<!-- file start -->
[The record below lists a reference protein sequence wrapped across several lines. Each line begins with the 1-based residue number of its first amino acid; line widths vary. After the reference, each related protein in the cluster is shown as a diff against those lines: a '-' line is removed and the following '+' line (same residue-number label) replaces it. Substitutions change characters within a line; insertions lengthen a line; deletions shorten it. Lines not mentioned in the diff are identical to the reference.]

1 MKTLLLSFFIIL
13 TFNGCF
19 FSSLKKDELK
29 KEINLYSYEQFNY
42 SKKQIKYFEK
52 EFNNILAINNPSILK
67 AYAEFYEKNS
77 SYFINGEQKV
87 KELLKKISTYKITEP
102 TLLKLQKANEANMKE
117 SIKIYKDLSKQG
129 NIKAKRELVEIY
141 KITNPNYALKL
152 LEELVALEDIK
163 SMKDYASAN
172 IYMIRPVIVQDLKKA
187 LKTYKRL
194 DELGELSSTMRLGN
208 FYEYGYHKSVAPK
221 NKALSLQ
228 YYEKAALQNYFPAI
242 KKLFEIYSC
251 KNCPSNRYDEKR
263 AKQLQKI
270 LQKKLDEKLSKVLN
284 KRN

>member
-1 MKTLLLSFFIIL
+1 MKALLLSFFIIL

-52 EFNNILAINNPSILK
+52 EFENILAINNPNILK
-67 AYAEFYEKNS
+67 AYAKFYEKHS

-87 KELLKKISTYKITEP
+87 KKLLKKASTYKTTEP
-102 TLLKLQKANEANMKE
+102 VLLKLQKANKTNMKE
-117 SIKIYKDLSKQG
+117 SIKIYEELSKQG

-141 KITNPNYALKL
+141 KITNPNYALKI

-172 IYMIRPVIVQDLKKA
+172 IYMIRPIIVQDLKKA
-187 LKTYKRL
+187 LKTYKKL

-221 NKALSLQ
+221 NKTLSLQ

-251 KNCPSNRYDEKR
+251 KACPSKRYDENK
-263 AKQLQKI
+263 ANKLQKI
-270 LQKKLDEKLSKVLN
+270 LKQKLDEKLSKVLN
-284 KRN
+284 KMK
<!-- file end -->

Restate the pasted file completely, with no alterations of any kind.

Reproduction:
[The record below lists a reference protein sequence wrapped across several lines. Each line begins with the 1-based residue number of its first amino acid; line widths vary. After the reference, each related protein in the cluster is shown as a diff against those lines: a '-' line is removed and the following '+' line (same residue-number label) replaces it. Substitutions change characters within a line; insertions lengthen a line; deletions shorten it. Lines not mentioned in the diff are identical to the reference.]

1 MKTLLLSFFIIL
13 TFNGCF
19 FSSLKKDELK
29 KEINLYSYEQFNY
42 SKKQIKYFEK
52 EFNNILAINNPSILK
67 AYAEFYEKNS
77 SYFINGEQKV
87 KELLKKISTYKITEP
102 TLLKLQKANEANMKE
117 SIKIYKDLSKQG
129 NIKAKRELVEIY
141 KITNPNYALKL
152 LEELVALEDIK
163 SMKDYASAN
172 IYMIRPVIVQDLKKA
187 LKTYKRL
194 DELGELSSTMRLGN
208 FYEYGYHKSVAPK
221 NKALSLQ
228 YYEKAALQNYFPAI
242 KKLFEIYSC
251 KNCPSNRYDEKR
263 AKQLQKI
270 LQKKLDEKLSKVLN
284 KRN

>member
-1 MKTLLLSFFIIL
+1 MKALLLSFFIIL

-52 EFNNILAINNPSILK
+52 EFENILAINNPNILK
-67 AYAEFYEKNS
+67 AYAKFYEKHS

-87 KELLKKISTYKITEP
+87 KKLLKKASTYKTTEP
-102 TLLKLQKANEANMKE
+102 VLLKLQKANKTNMKE
-117 SIKIYKDLSKQG
+117 SIKIYEELSKQG

-141 KITNPNYALKL
+141 KITNPNYALKI

-172 IYMIRPVIVQDLKKA
+172 IYMIRPIIVQDLKKA
-187 LKTYKRL
+187 LKTYKKL

-221 NKALSLQ
+221 NKTLSLQ

-251 KNCPSNRYDEKR
+251 KACPSKRYDENK
-263 AKQLQKI
+263 ANKLQKI
-270 LQKKLDEKLSKVLN
+270 LKQKLDEKLSKVLN
-284 KRN
+284 KMK